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Government & Politics

Akron City Council passes resolution condemning Buffalo mass shooting and calls for tighter gun laws

Councilman Russ Neal speaks at city council meeting
Akron City Council
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Ward 4 Councilman Russ Neal (standing) addresses Akron City Council in its meeting on Monday, May 16, 2022 and calls for a plan to address gun violence in the city, in light of a mass shooting in Buffalo in which 10 people were killed.

Akron City Council unanimously passed a resolution Monday night condemning the mass shooting in Buffalo over the weekend in which 10 people were killed.

The resolution, sponsored by Mayor Dan Horrigan and Council Vice President Jeff Fusco, called the shooting a white supremacist terrorist attack and expressed condolences.

During council's regular meeting Monday night, council members called on state and federal lawmakers to pass tighter gun laws.

“Whenever it comes to something being done, reasonably, in terms of gun control, nothing’s done. There’s no courage in the statehouse or at the federal level,” Fusco said. “Something reasonable, that can maybe save some lives – it’s just not done.”

The document will be sent to Gov. Mike DeWine and Akron's elected officials in the state and federal legislatures to show the city's support for gun restrictions, according to the resolution.

Ward 4 Councilman Russ Neal added that more work needs to be done to prevent what he calls senseless gun violence at the local level in Akron. He called on council members to come up with a plan to address gun violence going into the summer.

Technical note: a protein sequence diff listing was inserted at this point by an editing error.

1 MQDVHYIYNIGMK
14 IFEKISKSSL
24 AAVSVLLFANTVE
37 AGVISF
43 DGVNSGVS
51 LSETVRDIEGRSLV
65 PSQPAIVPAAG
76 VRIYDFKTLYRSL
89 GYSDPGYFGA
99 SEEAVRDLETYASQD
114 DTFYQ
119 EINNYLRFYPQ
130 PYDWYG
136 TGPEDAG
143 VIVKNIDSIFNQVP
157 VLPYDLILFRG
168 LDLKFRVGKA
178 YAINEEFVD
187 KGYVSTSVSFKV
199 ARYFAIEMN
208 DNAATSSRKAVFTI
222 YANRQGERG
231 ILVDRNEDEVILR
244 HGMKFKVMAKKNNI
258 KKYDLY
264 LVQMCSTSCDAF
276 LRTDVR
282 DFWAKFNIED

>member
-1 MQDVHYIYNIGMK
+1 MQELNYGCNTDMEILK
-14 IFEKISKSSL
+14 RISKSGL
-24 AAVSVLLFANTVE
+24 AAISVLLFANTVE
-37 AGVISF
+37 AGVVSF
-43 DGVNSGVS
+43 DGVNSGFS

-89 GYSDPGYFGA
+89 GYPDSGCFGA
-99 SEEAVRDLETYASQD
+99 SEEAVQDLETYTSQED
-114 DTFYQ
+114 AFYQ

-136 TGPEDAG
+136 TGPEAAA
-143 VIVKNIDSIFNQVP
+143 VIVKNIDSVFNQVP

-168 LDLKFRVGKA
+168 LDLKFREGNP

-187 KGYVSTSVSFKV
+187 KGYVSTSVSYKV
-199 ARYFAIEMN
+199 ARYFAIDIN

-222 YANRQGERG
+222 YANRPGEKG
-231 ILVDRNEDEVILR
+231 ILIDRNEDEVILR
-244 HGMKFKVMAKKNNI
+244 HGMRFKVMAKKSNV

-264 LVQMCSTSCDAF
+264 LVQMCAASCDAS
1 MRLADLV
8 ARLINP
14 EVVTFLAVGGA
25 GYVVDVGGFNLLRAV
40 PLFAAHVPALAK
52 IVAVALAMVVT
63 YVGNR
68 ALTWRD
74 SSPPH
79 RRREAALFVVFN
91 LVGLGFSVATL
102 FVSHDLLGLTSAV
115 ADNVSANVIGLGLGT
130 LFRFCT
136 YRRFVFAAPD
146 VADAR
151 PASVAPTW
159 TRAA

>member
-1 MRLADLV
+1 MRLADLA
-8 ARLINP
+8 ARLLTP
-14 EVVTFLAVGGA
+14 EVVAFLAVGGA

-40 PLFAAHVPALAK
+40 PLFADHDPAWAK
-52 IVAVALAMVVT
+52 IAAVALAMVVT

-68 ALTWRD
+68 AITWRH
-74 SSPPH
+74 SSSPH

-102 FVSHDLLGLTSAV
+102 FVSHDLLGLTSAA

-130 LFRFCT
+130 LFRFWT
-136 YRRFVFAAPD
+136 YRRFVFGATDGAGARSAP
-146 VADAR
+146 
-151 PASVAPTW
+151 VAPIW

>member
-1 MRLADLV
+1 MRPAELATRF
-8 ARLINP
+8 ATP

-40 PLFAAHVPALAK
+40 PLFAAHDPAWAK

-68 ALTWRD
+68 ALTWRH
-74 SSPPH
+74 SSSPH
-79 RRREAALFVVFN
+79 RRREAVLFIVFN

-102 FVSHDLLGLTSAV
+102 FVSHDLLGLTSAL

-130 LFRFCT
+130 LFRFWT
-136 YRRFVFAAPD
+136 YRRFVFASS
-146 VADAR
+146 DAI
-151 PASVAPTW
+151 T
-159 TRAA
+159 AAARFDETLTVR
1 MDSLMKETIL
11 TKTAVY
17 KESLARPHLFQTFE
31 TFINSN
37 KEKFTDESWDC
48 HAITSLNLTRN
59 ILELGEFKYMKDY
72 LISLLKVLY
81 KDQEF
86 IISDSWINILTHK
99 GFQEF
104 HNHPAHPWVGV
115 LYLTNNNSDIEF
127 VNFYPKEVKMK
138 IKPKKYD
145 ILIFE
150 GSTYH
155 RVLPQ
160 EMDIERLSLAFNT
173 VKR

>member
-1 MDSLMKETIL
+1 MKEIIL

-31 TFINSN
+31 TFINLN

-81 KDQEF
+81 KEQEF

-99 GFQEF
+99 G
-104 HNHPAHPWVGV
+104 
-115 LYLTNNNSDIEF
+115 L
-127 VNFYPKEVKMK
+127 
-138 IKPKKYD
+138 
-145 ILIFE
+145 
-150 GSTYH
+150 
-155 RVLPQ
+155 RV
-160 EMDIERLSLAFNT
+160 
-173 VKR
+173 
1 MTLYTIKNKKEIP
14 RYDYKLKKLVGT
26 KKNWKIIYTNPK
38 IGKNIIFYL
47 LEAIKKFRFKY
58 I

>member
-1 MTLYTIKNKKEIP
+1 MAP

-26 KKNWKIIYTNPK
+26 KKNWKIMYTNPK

“Right here in the city, we have [American Rescue Plan Act] dollars that have come in, and we have gun violence every week,” Neal said. “In the past week, I’ve had a young man shot and killed in my ward; two other folks shot on the street. We’ve been talking about gun violence down here for the longest, but we do not have a collective plan.”

Neal, who represents Akron’s west side, said crime increases during the summer when kids are out of school. He wants council to use ARPA funds to support community organizations that provide enrichment activities for youth.

“We can be proactive by providing opportunities for our youth so that they don’t get caught up in it,” Neal said.

Council President Margo Sommerville, who represents Ward 3, wants council members to meet with the city’s violence prevention coordinator, who is tasked with developing a strategy to address gun violence particularly with the city’s youth.

“What we are going to do … is to have him come, so this body can be intentional in terms of working and supporting him and the work that he is working hard to do,” Sommerville said.

At-Large Councilwoman Linda Omobien said council also needs to focus on condemning and preventing hate speech and racism. Authorities in Buffalo have said the 18-year-old shooter was motivated by racial hatred.

“It’s true that we need to do something about the guns, because there’s still too many on the streets, and no one needs the kind of gun that child had, but when we talk about an 18-year-old kid who had the audacity to go to another community 200 miles away from his neighborhood to do something like this, there’s something wrong with a picture like that,” she said. “We all have to take responsibility to make sure this doesn’t happen in our respective communities.”